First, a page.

Being No. 1 isn’t for everyone, but Novak Djokovic embraces the challenge

LONDON — If Novak Djokovic wins the ATP Finals for the sixth time next weekend, he will equal a record held by Roger Federer. Depending on the performances of Rafael Nadal over the coming eight days, it could also secure the year-end world No. 1 ranking for the sixth time, which would equal the record held by Pete Sampras.

When he won Wimbledon in the summer to claim his 16th Grand Slam title, Djokovic said his main goal is to chase down and overhaul Roger Federer (20) and Rafael Nadal (19) at the top of the list of all-time Grand Slam winners. To Djokovic, just like to all great champions, records matter.

Given his record in London, where he has won four of his five ATP Finals titles, Djokovic looks hugely confident and is likely to take some stopping once again. The winner of the Paris Masters last weekend, he kicked off his title bid in London’s O2 on Sunday with an ultra-confident 6-2, 6-1 victory over Matteo Berrettini of Italy in his first round-robin match.

In an era when Federer and Nadal have achieved as much as they have, it is incredible to think that Djokovic could end up with more Grand Slam titles than them both. At 32, he is healthy and as fit as ever, and if he stays away from injuries, he will surely have many opportunities to add to his Grand Slam total and perhaps overtake the other two.

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Being No. 1 is not for everyone. Some, like Naomi Osaka, have struggled to cope with the pressure and extra demands it brings. Others, like Federer and Djokovic, seem to enjoy everything that goes with it. And having fought so hard to get there in the first place — it took four years for Djokovic to go from No. 3 to No. 1 — he also embraces the status that it brings, on and off the court.

“In my personal opinion it’s one of the two biggest achievements you can have as a professional competitor and tennis player, winning a Grand Slam and being No. 1 in the world at the end of the season,” Djokovic said on the eve of the ATP Finals.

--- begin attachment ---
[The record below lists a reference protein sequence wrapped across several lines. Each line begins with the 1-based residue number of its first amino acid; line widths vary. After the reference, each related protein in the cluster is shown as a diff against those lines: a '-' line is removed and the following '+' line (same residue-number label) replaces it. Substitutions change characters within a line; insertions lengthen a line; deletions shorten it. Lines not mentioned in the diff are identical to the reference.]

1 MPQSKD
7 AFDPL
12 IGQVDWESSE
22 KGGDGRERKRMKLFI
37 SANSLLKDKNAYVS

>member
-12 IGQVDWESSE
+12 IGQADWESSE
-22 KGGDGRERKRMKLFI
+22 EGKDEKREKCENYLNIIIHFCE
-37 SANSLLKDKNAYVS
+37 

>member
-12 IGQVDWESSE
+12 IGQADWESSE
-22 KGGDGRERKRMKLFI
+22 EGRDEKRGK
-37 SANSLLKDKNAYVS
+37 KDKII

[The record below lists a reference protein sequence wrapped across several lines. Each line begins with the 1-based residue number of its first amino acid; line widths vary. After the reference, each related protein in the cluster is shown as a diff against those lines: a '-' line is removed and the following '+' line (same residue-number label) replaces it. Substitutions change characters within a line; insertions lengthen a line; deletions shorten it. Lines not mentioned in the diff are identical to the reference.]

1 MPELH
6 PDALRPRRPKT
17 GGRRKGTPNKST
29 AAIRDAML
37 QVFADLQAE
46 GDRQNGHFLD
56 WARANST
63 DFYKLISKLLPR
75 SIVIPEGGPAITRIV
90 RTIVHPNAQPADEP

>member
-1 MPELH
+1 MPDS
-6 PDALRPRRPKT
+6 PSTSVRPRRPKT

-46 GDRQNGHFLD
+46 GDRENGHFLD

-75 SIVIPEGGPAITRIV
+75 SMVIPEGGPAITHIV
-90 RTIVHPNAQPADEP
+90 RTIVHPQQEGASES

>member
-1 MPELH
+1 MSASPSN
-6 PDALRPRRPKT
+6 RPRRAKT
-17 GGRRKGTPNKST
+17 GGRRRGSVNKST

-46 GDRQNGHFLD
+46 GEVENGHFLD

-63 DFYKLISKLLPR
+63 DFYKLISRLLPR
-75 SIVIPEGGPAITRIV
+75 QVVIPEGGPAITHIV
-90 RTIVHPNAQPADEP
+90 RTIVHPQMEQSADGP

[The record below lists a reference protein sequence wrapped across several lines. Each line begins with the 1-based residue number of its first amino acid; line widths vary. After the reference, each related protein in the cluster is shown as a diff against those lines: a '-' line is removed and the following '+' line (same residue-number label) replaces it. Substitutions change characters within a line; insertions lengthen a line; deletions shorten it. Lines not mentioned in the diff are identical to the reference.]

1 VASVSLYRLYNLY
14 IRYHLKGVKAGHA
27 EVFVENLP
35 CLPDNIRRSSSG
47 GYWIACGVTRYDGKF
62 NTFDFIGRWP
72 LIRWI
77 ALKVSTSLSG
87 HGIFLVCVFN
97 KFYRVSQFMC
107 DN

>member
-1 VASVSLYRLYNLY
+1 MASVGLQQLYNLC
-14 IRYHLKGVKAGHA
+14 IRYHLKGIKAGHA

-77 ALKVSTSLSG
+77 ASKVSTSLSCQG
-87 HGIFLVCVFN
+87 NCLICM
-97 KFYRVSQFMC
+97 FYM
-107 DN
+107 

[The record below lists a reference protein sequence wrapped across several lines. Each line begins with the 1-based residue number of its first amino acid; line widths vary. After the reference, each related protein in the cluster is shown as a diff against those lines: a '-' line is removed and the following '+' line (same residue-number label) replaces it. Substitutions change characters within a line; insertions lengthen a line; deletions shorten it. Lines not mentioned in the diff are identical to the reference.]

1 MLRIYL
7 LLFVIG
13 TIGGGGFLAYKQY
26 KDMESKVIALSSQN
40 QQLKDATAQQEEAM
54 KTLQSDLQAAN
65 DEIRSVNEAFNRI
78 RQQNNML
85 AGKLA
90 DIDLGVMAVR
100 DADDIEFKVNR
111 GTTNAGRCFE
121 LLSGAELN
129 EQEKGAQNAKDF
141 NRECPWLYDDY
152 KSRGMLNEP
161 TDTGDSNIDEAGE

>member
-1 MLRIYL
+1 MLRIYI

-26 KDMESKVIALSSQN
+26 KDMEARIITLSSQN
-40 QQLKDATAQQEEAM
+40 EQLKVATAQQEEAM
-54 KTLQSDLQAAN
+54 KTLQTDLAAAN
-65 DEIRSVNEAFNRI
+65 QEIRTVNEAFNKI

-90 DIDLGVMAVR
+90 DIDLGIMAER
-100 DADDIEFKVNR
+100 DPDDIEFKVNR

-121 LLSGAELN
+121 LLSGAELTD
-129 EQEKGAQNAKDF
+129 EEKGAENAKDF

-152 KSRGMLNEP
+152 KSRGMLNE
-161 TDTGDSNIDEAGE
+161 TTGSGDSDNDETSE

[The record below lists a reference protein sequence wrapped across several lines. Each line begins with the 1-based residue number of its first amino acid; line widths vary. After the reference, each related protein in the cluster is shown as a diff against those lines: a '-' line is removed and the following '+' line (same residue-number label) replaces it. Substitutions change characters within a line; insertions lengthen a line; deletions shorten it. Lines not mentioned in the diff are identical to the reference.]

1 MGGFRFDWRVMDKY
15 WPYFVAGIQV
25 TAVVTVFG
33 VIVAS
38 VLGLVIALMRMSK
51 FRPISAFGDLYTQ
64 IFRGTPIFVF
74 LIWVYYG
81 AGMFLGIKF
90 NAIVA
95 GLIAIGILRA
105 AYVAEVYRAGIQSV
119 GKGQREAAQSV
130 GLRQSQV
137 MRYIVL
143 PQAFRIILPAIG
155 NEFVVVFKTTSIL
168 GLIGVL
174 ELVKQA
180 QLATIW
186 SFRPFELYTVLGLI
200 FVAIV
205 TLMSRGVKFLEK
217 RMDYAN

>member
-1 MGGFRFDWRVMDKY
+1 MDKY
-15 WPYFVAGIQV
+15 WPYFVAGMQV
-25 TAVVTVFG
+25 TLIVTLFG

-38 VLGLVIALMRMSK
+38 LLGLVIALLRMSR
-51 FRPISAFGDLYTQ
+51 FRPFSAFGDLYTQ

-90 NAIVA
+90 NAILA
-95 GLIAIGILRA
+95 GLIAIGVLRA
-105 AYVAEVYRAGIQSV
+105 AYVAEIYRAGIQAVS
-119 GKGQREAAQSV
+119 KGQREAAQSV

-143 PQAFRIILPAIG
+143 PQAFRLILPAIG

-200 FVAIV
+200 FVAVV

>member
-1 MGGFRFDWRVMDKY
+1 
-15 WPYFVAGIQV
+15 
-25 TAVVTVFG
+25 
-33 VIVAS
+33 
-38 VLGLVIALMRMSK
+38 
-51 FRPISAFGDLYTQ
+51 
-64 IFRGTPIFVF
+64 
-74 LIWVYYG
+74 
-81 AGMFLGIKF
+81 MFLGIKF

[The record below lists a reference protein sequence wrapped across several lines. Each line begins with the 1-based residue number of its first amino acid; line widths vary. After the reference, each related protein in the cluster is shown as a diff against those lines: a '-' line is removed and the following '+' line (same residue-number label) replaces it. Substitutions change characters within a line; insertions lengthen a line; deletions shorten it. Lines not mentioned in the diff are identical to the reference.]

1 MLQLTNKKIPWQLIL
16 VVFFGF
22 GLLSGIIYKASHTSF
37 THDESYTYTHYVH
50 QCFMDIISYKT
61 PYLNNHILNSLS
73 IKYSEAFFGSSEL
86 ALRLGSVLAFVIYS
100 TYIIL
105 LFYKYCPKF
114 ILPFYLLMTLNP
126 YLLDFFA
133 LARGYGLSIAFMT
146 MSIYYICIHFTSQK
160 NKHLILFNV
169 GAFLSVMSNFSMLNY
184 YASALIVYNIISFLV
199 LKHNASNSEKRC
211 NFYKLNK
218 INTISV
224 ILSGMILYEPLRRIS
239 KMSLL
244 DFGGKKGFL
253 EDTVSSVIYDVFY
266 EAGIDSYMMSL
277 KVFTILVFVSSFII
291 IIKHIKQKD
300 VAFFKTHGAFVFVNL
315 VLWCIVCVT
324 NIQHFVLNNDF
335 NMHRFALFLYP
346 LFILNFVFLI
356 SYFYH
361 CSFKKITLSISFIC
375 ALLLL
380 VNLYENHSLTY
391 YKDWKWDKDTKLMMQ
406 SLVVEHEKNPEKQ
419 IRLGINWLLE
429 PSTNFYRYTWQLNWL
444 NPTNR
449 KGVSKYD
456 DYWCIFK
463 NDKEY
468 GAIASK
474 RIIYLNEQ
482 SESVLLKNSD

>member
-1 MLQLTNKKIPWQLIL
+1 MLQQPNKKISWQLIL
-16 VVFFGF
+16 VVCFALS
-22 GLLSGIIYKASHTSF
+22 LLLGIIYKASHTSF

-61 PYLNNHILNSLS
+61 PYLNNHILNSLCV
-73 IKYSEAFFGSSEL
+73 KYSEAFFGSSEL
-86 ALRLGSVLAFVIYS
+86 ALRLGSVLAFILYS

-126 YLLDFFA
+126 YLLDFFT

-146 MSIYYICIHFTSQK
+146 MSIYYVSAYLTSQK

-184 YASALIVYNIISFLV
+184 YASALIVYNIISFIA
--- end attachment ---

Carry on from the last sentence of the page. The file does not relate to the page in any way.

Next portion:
“At this stage of my career, obviously in terms of goals and achievements, that’s right at the top, but in order for me to be in the position to battle for that year-end No. 1, I understand that I have to be healthy and schedule well.”

Djokovic also takes the role of No. 1 seriously. While Sampras, for example, generally steered well clear of politics, Djokovic has been president of the ATP Player Council since 2016 and has led ongoing attempts to increase the share of tournament revenue the players earn in prize money at Grand Slams.

The job has not been without controversy, not least his purported role in the decision not to renew the contract of Chris Kermode, who steps down as the CEO and chairman of the ATP at the end of the year. Andrea Gaudenzi, the former Italian player, will be the new chairman.

His close relationship with Justin Gimelstob also left him open to criticism. Gimelstob, a former player and a key figure behind the scenes in the ousting of Kermode, resigned as a player board representative after he was convicted of a battery charge for an attack on a former friend, a charge that was reduced to a misdemeanor after the American agreed to plead no-contest.

On the eve of Wimbledon, after a seven-hour meeting of the ATP Player Council, Djokovic told reporters that his team would like him to stand down, but he stayed on because he felt it is an important time for the sport.

Considering the off-court distractions, it is even more impressive that Djokovic has maintained his place at the top of the sport. At Wimbledon, he was quizzed on politics after each of his first few matches but somehow kept his eyes on the prize and took it, saving two match points to beat Federer in an epic final to win Wimbledon for the fifth time.

At the US Open in September, his Davis Cup teammate Janko Tipsarevic said Djokovic had to be careful not to ruin his chances of extended success on the court.

“On the one hand, tennis should be grateful that the world No. 1 should be working so hard for the good of everyone,” Tipsarevic told a small group of reporters. “But as a friend, I’m telling him, what are you doing? You should be focusing on doing everything you can to become the best tennis player of all time.”

It’s not a situation he would choose but at times, it has seemed that Djokovic almost enjoys playing the villain, on and off the court. Hugely respected for his achievements and play, he has never received the sheer adulation that Federer and Nadal get, something he addressed at Wimbledon when he beat Federer despite the best efforts of the crowd.

“At times you just try to ignore it, which is quite hard,” Djokovic said at the time. “I like to transmute it in a way. When the crowd is chanting ‘Roger,’ I hear ‘Novak.’ It sounds silly, but it is like that. I try to convince myself that it’s like that.”

Heading into London, Djokovic trailed Nadal by 640 points at the top of the world rankings. With 200 points per group win, 400 for a semifinal win and 500 for winning the title, Djokovic has to at least reach the final to have a chance of becoming No. 1.

His form, his London history and his quest for history, means the battle looks likely to go to the wire. Djokovic, as always, will give it his all as he continues to cement his legacy.

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